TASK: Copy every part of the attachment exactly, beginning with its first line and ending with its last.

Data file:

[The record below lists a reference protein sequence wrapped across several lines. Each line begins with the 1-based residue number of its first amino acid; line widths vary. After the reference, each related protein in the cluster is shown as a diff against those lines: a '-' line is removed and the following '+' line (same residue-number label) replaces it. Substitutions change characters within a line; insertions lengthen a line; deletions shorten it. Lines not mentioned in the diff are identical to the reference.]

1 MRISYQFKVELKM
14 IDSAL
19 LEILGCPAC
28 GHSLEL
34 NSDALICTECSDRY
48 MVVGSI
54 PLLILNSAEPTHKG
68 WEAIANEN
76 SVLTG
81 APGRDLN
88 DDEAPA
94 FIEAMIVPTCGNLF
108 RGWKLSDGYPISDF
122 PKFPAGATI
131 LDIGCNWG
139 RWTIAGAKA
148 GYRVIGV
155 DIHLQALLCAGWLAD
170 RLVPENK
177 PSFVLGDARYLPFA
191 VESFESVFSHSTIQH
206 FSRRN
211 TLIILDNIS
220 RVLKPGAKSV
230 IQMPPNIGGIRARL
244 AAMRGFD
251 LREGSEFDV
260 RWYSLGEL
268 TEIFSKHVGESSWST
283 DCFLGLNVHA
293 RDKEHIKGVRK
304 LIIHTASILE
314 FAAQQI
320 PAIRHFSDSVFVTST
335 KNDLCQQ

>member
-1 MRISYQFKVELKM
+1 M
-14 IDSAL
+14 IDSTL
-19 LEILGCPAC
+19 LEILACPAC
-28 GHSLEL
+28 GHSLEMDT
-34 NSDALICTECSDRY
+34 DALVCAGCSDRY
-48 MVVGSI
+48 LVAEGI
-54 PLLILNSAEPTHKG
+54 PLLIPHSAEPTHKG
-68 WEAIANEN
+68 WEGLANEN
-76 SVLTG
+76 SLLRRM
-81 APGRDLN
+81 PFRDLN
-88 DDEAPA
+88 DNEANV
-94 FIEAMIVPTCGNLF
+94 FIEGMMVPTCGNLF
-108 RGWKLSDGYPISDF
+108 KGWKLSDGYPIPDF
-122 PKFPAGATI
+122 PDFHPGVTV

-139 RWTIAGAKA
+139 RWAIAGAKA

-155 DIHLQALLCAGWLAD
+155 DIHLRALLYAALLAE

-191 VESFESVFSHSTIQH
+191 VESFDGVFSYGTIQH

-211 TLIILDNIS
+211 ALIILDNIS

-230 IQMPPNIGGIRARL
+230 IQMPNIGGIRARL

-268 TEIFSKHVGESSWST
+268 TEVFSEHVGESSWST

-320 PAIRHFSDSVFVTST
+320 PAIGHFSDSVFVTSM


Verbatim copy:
[The record below lists a reference protein sequence wrapped across several lines. Each line begins with the 1-based residue number of its first amino acid; line widths vary. After the reference, each related protein in the cluster is shown as a diff against those lines: a '-' line is removed and the following '+' line (same residue-number label) replaces it. Substitutions change characters within a line; insertions lengthen a line; deletions shorten it. Lines not mentioned in the diff are identical to the reference.]

1 MRISYQFKVELKM
14 IDSAL
19 LEILGCPAC
28 GHSLEL
34 NSDALICTECSDRY
48 MVVGSI
54 PLLILNSAEPTHKG
68 WEAIANEN
76 SVLTG
81 APGRDLN
88 DDEAPA
94 FIEAMIVPTCGNLF
108 RGWKLSDGYPISDF
122 PKFPAGATI
131 LDIGCNWG
139 RWTIAGAKA
148 GYRVIGV
155 DIHLQALLCAGWLAD
170 RLVPENK
177 PSFVLGDARYLPFA
191 VESFESVFSHSTIQH
206 FSRRN
211 TLIILDNIS
220 RVLKPGAKSV
230 IQMPPNIGGIRARL
244 AAMRGFD
251 LREGSEFDV
260 RWYSLGEL
268 TEIFSKHVGESSWST
283 DCFLGLNVHA
293 RDKEHIKGVRK
304 LIIHTASILE
314 FAAQQI
320 PAIRHFSDSVFVTST
335 KNDLCQQ

>member
-1 MRISYQFKVELKM
+1 M
-14 IDSAL
+14 IDSTL
-19 LEILGCPAC
+19 LEILACPAC
-28 GHSLEL
+28 GHSLEMDT
-34 NSDALICTECSDRY
+34 DALVCAGCSDRY
-48 MVVGSI
+48 LVAEGI
-54 PLLILNSAEPTHKG
+54 PLLIPHSAEPTHKG
-68 WEAIANEN
+68 WEGLANEN
-76 SVLTG
+76 SLLRRM
-81 APGRDLN
+81 PFRDLN
-88 DDEAPA
+88 DNEANV
-94 FIEAMIVPTCGNLF
+94 FIEGMMVPTCGNLF
-108 RGWKLSDGYPISDF
+108 KGWKLSDGYPIPDF
-122 PKFPAGATI
+122 PDFHPGVTV

-139 RWTIAGAKA
+139 RWAIAGAKA

-155 DIHLQALLCAGWLAD
+155 DIHLRALLYAALLAE

-191 VESFESVFSHSTIQH
+191 VESFDGVFSYGTIQH

-211 TLIILDNIS
+211 ALIILDNIS

-230 IQMPPNIGGIRARL
+230 IQMPNIGGIRARL

-268 TEIFSKHVGESSWST
+268 TEVFSEHVGESSWST

-320 PAIRHFSDSVFVTST
+320 PAIGHFSDSVFVTSM